Reminiscences of Dutch soprano Lenie Moonen
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As a member of the audience, Dutch soprano Lenie Moonen attended all 50 IVC competitions since 1954. Having been born in 1921, she might actually have participated in the competition, but she had a full time job at the time and never considered making a career, even though she studied in private with such famous fellow students as Elisabeth Cooymans. In the filmed interview provided here, Miss. Moonen recalls the first Benelux Vocal Competition, and reflects on the 49 years that have passed since (Dutch only). Her death in 2014 prevented her from completing the full circle of attending all 50 years from the first competition, but fortunately we have been able to preserve her memories here.
Julius Patzak on the Benelux Vocal Competition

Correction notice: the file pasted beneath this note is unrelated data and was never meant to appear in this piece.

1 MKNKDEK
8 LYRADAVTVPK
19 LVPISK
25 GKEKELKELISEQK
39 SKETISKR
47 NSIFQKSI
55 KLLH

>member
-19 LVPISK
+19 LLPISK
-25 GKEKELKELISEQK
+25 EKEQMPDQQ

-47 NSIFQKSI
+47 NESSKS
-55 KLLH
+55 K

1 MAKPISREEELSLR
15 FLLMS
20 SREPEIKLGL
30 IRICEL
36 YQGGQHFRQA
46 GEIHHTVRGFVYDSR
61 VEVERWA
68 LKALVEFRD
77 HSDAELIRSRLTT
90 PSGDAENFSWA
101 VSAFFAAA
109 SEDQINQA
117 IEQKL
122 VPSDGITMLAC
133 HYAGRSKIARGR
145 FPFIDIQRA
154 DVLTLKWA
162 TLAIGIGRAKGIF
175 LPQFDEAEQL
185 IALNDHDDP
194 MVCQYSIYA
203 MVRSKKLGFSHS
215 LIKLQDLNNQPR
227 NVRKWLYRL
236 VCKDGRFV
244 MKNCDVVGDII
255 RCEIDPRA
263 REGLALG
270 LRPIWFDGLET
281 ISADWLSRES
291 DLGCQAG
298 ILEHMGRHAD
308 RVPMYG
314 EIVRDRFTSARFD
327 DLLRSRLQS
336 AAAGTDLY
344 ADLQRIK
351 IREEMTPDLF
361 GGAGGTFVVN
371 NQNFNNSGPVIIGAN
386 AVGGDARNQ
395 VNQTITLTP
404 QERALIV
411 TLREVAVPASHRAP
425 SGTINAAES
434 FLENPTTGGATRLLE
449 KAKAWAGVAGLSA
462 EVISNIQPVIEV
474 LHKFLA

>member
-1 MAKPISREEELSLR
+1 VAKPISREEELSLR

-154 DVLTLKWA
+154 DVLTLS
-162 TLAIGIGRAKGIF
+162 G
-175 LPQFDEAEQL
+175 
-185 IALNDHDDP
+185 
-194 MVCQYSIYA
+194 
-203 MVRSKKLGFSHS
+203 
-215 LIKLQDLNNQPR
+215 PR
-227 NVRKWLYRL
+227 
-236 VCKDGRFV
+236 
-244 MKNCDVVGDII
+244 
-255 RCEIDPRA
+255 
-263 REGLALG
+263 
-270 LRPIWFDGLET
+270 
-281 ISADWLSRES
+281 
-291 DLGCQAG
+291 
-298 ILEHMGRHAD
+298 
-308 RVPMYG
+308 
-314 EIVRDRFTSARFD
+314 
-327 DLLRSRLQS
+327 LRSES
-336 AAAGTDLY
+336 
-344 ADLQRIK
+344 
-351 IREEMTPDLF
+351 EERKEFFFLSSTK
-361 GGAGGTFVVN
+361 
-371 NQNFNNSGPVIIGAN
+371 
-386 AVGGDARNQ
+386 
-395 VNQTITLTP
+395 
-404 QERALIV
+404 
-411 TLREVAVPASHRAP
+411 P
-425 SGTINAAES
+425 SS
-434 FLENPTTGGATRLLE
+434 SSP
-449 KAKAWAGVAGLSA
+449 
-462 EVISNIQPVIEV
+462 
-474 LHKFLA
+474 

As a member of the Jury, the world famous Austrian tenor Julius Patzak left his reminiscences to the journalist of an unidentified Brabant newspaper clipping. The journalist noticed Patzak's 'delightful personality', and introduced him as a friendly chap, in good spirits and uncomplicated.
It wasn't the tenor's first visit to Den Bosch, since he had good memories of a 1950 performance in Franz Schmidt's Das Buch mit den sieben Siegeln there, conducted by Rob Gevers. The existing contacts may have helped to secure his participation in the Benelux Vocal Competition, in addition to which Patzak was a particular favorite of the Dutch public. With Mengelberg conducting, he sang in Mahler's 'Lieder eines fahrenden Gesellen', in Bach's St.–Matthew's Passion and Haydn's the Seasons. In addition Patzak had occasionally appeared on Dutch Radio broadcasts. At the time of writing, he was about to make his English language debut in London in The tales of Hofmann by Offenbach. In Vienna he was looking to a particularly busy season ahead, as the Viennese Opera house was about to reopen and he was expected to sing there his celebrated Florestan in Beethoven's Fidelio, the great Mozart tenor parts, as well as Schmidt's Das Buch mit den sieben Siegeln.